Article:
Olympics director suspended over West Ham link

An artist's impression of the Olympic Stadium
Image caption West Ham Football Club plan to move into the Olympic Stadium in 2013

An Olympic Park Legacy Company (OPLC) director has been suspended after it emerged she worked for West Ham United during their bid for the Games stadium.

The woman has been suspended on full pay while any possible conflict of interest is investigated.

The OPLC board voted 14-0 in February to back the Hammers as first choice to move into the £486m stadium after the Games.

The OPLC and West Ham said the woman had no involvement in that decision.

The woman had declared "a personal relationship" with a Hammers employee when she started at the OPLC, but it was on Thursday evening that she told the legacy company of her work at the club.

'No permission'

In a statement, the OPLC said: "It has come to our attention that an employee of the Olympic Park Legacy Company has been undertaking paid consultancy work for West Ham United FC.

"The company had no knowledge of this work and no permission was given to undertake it.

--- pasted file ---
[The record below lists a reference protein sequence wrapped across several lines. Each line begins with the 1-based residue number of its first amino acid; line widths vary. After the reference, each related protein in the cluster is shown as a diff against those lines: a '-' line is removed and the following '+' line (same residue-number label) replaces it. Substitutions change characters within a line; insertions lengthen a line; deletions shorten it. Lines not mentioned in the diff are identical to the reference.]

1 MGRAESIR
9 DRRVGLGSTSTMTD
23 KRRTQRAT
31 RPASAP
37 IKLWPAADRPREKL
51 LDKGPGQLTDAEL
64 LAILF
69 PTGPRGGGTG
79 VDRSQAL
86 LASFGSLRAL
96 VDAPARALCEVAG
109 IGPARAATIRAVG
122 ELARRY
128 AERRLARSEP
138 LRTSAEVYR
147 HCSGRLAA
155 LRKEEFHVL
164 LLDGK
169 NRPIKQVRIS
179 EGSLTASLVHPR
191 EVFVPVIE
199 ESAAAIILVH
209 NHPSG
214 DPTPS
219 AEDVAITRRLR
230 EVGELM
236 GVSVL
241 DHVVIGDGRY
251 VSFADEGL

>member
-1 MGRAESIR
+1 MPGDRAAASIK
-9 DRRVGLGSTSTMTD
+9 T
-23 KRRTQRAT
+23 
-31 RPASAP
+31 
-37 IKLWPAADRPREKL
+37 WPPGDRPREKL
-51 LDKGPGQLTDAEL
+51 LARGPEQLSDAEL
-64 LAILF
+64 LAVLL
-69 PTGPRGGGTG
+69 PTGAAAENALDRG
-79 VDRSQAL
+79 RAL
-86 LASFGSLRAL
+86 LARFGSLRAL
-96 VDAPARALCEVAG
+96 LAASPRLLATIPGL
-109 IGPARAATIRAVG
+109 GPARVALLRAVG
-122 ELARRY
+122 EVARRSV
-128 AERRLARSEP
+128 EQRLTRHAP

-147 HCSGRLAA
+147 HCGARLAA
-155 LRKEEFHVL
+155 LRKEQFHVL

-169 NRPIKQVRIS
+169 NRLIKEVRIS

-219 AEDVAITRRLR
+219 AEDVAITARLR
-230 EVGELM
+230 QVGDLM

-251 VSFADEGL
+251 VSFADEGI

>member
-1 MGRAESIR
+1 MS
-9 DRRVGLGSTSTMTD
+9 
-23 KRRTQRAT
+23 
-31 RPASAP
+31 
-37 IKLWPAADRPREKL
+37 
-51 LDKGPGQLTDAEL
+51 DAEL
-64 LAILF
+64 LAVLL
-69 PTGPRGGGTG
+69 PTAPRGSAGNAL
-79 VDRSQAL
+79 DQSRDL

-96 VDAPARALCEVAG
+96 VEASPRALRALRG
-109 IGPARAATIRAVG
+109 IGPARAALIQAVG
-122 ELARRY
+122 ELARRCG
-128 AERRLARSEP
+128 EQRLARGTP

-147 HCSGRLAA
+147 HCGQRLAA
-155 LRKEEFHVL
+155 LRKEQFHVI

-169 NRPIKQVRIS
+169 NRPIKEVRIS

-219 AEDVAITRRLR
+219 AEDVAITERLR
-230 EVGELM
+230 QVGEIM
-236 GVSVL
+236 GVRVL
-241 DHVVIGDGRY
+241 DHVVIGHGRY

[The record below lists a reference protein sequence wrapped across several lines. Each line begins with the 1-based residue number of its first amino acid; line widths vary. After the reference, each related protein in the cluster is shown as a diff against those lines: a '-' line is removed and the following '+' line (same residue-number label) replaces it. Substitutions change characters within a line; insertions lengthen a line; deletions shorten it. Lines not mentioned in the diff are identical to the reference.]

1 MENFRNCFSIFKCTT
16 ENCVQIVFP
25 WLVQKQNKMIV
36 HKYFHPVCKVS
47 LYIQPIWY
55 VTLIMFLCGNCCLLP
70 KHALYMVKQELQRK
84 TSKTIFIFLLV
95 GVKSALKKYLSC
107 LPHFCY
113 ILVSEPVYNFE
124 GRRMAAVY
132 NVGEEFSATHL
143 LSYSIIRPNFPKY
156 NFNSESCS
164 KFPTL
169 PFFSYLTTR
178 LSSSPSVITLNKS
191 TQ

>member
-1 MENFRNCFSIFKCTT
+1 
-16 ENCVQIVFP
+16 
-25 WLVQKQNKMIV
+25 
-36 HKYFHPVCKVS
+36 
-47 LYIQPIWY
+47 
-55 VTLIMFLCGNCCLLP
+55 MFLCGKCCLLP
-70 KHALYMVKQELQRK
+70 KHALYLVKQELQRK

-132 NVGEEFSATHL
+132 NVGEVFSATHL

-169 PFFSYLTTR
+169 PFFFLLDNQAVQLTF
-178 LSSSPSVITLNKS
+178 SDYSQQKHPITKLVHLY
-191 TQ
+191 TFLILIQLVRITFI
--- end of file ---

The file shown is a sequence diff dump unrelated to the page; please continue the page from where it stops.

"This individual had no involvement whatsoever in our stadium process.

"The individual concerned had declared a personal relationship with an employee of West Ham United Football Club when she joined the organisation and we therefore put robust measures in place to ensure our stadium process was not compromised.

"The stadium team has been based at our law firm Eversheds' offices in the City and only the stadium team had access to information about the bids.

"As soon as this new information came to light the company took immediate action and launched an independent investigation."


West Ham said it had already carried out an investigation into the woman's role with the club.

A spokesman said: "We have become aware of inquiries being made in respect of a lady who has undertaken work for West Ham United on a consultancy basis relating to the Olympic Stadium project.

"We have established that the work that was carried out was not connected in any way to the bidding process for the Olympic Stadium but procurement project management thereafter.

"We are of the firm view that the integrity of the bidding process has not been compromised.

"We consider that the bidding process was robust and believe that remains the case."

Last week, Judge Mr Justice Davis rejected a request from Tottenham Hotspur and Leyton Orient for a judicial review into the awarding of the stadium to West Ham.

But Tottenham are to make further argument for a review in an oral hearing at the High Court.

A spokesman said the club was consulting lawyers over the OPLC director's suspension.

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